Resilience in Transportation Planning, Engineering, Management, Policy, and Administration (NCHRP Synthesis 527)

This synthesis report, produced through the National Cooperative Highway Research Program, documents resilience efforts within transportation agencies, with a particular focus on how agencies are integrating resilience into their core functions and services - including planning, engineering, construction, maintenance and operations, and administration. The synthesis was informed by a literature review, a survey of transportation agencies, and five detailed case studies developed through agency interviews. It is intended to assist transportation practitioners and researchers by documenting the state of practice around transportation resilience and areas for future growth and research.

Chapter 2, Evolution of Highway Resilience, outlines key steps in U.S. federal policy that paved the way towards greater consideration of resilience in transportation planning and programs. It discusses how, in response to these evolving national policies, state DOTs and other transportation agencies began working to understand and plan for climate change impacts to their systems and infrastructure. Chapter 3 provides an overview of resilience definitions, risk definitions, and resilience metrics, indices, and frameworks that are being used by various federal and state agencies.

Chapter 4 presents findings from the survey of state DOTs on how they are integrating resilience into planning, engineering, management, policy, and administration, and the challenges they are encountering in doing so. About two-thirds of the respondents reported that they are integrating resilience into these practices, with planning and design activities being the most common practices considering resilience, followed by asset management programs and operations and maintenance. Survey participants were asked about examples of resilience practices within their agency, planning and vulnerability assessment efforts, guidance or procedures incorporating resilience, models or software for evaluating resilience, use of benefit-cost analysis, and any funding set-asides for resilience improvements. Participants were also asked about information or training needs relating to resilience; resilience metrics and assessment methods was the most often-cited need in this area.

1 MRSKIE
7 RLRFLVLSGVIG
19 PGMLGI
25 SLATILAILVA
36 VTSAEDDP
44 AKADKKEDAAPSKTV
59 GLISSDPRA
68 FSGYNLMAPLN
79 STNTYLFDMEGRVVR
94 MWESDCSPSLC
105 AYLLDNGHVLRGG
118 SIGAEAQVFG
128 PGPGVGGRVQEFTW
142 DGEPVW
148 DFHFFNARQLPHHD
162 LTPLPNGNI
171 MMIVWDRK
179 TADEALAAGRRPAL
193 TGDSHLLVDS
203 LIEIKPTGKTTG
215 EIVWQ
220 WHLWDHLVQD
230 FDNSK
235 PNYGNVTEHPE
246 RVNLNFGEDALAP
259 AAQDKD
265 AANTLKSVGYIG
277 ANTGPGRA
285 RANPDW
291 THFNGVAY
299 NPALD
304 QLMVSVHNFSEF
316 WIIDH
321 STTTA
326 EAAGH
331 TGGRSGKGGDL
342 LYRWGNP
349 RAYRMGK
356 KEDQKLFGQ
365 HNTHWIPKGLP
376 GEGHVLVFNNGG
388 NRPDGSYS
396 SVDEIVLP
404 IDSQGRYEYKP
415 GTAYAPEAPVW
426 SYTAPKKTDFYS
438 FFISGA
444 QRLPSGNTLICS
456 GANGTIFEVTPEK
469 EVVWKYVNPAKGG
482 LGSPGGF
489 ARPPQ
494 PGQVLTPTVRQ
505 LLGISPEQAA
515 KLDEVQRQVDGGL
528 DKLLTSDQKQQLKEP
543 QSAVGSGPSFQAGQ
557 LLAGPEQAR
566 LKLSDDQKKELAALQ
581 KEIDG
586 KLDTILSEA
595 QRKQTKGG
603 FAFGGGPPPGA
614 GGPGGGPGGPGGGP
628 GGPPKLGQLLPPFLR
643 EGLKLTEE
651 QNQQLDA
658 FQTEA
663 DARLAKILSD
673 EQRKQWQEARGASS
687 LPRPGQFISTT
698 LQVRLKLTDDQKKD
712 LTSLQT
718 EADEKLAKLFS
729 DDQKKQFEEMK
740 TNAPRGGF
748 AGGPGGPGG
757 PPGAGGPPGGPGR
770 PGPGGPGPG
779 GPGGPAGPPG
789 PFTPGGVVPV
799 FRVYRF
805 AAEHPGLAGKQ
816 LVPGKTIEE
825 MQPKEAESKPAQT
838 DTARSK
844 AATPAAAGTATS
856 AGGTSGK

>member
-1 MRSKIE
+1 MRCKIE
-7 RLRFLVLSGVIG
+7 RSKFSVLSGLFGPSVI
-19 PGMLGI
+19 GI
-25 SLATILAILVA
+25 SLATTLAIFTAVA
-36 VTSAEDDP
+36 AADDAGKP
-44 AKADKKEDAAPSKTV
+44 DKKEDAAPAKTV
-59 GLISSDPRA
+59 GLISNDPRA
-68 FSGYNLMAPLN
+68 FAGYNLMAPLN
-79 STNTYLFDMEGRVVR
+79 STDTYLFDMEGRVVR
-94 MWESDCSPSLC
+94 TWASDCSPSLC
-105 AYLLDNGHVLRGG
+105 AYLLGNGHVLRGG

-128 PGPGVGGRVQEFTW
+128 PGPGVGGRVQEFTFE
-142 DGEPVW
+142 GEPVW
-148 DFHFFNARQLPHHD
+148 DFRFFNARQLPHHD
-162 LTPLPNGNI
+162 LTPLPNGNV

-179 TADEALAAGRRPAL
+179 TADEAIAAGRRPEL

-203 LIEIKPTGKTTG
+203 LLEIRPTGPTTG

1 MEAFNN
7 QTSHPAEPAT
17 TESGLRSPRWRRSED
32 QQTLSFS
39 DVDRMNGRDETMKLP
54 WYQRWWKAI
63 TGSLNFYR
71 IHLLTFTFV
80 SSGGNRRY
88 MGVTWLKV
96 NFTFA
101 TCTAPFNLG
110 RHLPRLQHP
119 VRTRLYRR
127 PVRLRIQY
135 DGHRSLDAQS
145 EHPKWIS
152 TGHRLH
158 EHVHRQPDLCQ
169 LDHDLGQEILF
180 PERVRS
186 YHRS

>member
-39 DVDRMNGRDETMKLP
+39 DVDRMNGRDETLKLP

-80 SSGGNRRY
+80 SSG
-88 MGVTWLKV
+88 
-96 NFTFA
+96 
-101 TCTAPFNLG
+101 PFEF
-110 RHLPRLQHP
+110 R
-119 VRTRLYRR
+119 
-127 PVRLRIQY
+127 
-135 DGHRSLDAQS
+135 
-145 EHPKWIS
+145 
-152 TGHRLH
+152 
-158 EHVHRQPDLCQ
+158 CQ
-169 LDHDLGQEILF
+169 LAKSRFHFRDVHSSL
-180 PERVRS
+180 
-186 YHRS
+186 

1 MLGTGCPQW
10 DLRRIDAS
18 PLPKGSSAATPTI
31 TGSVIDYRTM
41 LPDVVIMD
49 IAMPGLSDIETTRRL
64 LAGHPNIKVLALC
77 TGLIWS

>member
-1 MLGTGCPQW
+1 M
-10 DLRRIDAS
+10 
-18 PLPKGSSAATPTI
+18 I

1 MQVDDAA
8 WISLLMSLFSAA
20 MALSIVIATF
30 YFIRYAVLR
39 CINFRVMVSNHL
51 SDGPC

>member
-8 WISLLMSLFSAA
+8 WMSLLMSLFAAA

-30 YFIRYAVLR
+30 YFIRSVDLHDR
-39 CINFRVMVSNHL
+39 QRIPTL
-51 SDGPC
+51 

The project also documented five case studies, detailed in Chapter 5, which were selected to include multijurisdictional and collaborative examples that represent transferrable practices for integrating resilience into agency efforts:

  • Arizona DOT has collaborated with the U.S. Geological Survey to leverage data and tools to help understand how extreme rain events and resulting peak flows may affect agency assets, following the department's participation in the FHWA Climate Change Resilience Pilot Program. ADOT has operationalized a Resilience Program within the department and developed a Resilience Investment Economic Analysis process to help the agency quantify benefits of and economically justify resilience investments.
  • Colorado DOT used ASME's Risk Analysis Management for Critical Asset Protection framework to complete a full risk assessment of the I-70 corridor within the state and to develop hazard mitigation plans for high-risk sections. These efforts follow on lessons learned from the 2013 floods that severely affected infrastructure and communities in the state, and subsequent cross-agency and cross-governmental collaboration to improve communications and coordination, and develop a Colorado Resilience Framework.